*Factor Xa Inhibitors (Fondaparinux, Rivaroxaban, Apixaban, Edoxaban)

Chapter: Factor Xa Inhibitors (Fondaparinux, Rivaroxaban, Apixaban, Edoxaban)
McMaster Section Editor(s): James Douketis
Section Editor(s) in Interna Szczeklika: Krystyna Zawilska, Anetta Undas, Wiktoria Leśniak
McMaster Author(s): James Douketis
Author(s) in Interna Szczeklika: Anetta Undas, Krystyna Zawilska
Additional Information

1. Mechanism of action: Fondaparinux (subcutaneous or intravenous) is a synthetic pentasaccharide that binds only to antithrombin; rivaroxaban (oral), apixaban (oral), and edoxaban (oral) cause factor Xa inhibition that is not mediated by antithrombin.

2. Monitoring of the anticoagulant effect is not necessary. However, within 2 to 4 hours of the administration of rivaroxaban, a prolonged prothrombin time typically occurs (the effect is less pronounced after the administration of apixaban). Rivaroxaban, apixaban, and edoxaban have little or no effect on the activated partial thromboplastin time and thrombin time. In patients planned for urgent invasive procedures associated with a high risk of bleeding, the prothrombin time may be used to provide a crude estimate of the anticoagulant effect of rivaroxaban, edoxaban, and, to a lesser extent, apixaban. More reliable measures of the anticoagulant effects of rivaroxaban, apixaban, and edoxaban require the use of anti–factor Xa assays specific to these agents.

3. Contraindications are the same as with heparins and additionally include pregnancy and breastfeeding; do not use these agents in patients with creatinine clearance <15 mL/min, patients with severe liver failure, or in combination with other anticoagulants, double antiplatelet therapy, thrombolytic agents, azole antifungal agents, and human immunodeficiency virus protease inhibitors. Blood levels of rivaroxaban increase in patients receiving concomitant clarithromycin, erythromycin, cyclosporine (INN ciclosporin), tacrolimus, or fluconazole. Rifampin (INN rifampicin), phenobarbital, carbamazepine, phenytoin, and hypericum (St John’s wort) reduce the efficacy of rivaroxaban and apixaban.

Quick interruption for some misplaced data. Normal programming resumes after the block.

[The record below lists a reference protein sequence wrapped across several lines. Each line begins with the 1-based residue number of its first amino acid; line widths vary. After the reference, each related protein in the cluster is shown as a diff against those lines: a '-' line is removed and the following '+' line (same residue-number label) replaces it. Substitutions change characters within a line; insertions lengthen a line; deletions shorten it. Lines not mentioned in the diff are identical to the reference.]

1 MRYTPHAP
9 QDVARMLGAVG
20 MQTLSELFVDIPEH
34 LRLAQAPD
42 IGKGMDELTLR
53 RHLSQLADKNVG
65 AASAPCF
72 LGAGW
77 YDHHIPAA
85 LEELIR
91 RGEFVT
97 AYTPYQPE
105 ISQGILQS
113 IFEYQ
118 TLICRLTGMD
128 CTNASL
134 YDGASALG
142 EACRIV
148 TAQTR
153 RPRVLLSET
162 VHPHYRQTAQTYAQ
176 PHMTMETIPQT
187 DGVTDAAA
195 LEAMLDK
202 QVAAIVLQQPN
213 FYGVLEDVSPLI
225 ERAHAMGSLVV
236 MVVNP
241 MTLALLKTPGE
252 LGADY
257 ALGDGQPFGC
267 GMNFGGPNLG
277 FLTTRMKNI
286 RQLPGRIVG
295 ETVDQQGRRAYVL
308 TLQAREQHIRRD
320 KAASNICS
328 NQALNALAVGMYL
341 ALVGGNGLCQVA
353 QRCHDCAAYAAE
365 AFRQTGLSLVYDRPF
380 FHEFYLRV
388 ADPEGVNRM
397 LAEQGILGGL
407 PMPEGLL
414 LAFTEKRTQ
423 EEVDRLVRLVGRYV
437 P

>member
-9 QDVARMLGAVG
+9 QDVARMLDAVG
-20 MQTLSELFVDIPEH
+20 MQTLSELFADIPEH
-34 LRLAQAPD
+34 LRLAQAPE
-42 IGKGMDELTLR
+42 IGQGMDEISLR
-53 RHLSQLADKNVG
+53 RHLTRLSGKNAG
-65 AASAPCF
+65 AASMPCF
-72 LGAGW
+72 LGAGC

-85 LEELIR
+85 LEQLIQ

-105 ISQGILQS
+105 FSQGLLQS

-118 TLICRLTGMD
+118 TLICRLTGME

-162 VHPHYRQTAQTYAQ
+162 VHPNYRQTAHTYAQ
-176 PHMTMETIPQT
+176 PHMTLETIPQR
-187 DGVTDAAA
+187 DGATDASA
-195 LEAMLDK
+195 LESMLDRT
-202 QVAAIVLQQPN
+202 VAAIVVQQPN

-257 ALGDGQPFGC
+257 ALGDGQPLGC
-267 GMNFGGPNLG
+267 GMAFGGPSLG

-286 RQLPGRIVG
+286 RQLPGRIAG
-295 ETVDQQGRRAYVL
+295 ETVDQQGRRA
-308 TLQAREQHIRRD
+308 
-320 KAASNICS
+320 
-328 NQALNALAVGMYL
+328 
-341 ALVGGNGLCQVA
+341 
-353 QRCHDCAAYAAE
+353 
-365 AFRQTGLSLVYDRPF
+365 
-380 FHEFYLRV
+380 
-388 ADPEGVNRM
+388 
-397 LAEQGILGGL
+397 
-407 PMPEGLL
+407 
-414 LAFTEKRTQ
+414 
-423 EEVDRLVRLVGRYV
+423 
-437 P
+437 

4. Discontinuation of treatment before surgical procedures (Table 1): Rivaroxaban, apixaban, and edoxaban can be managed relatively easily in patients requiring an elective surgical or other invasive procedure because of the short half-life of these drugs (8-10 hours) and the resultant rapid offset and onset of action. In general, patients having a minor surgery (associated with a low risk of bleeding) can receive the last drug dose two days before the surgery or procedure (none on the day of surgery) and can resume the drug the day afterwards. Patients having a major surgery and/or spinal anesthesia (associated with a high bleeding risk) can receive the last drug dose 3 days before the surgery or procedure (none on the day of surgery) and can resume the drug 1 to 2 days afterwards when hemostasis is secured. In patients having major surgery, the time interval between the last dose of rivaroxaban, apixaban, or edoxaban and surgery is at least 5 drug half-lives (ie, ~60 hours). Research is ongoing to inform best practices regarding the perioperative management of rivaroxaban, apixaban, and edoxaban.

5. Complications: Mainly bleeding (in contrast to heparins, factor Xa inhibitors are not known to cause heparin-induced thrombocytopenia), allergic reactions. No antidote is available to neutralize the anticoagulant effect; however, it can be partially neutralized by a 4-factor prothrombin complex concentrate (PCC) 25 U/kg (the dose may be repeated twice) or activated PCC 50 U/kg (maximum, 200 U/kg/d). The role of other prohemostatic agents, which include tranexamic acid, cryoprecipitate, and recombinant factor VII, in bleeding management is uncertain. In addition, there is uncertainty about the potential prothrombotic effects of all prohemostatic agents in this clinical setting.

TablesTop

Table 1. Discontinuation of new oral anticoagulants before planned surgical interventions

Creatinine clearance (mL/min)

Rivaroxaban

Apixaban

Dabigatran

Risk of bleeding

Low

High

Low

High

Low

High

≥80

≥24 h

≥48 h

≥24 h

≥48 h

≥24 h

≥48 h

50-80

≥24 h

≥48 h

≥24 h

≥48 h

≥36 h

≥72 h

30-50b

≥24 h

≥48 h

≥24 h

≥48 h

≥48 h

≥96 h

15-30b

≥36 h

≥48 h

≥36 h

≥48 h

Do not use

Do not use

<15

No approved indication for use

a Time of the last intake of the drug before surgery.

b The majority of these patients may receive a lower dose of dabigatran (110 mg bid) or apixaban (2.5 mg bid), or have to receive the lower dose of rivaroxaban (15 mg once daily).

Adapted from: Heidbuchel H, Verhamme P, Alings M, et al. EHRA practical guide on the use of new oral anticoagulants in patients with non-valvular atrial fibrillation: executive summary. Eur Heart J. 2013 Jul;34(27):2094-106. doi: 10.1093/eurheartj/eht134. Epub 2013 Apr 26.

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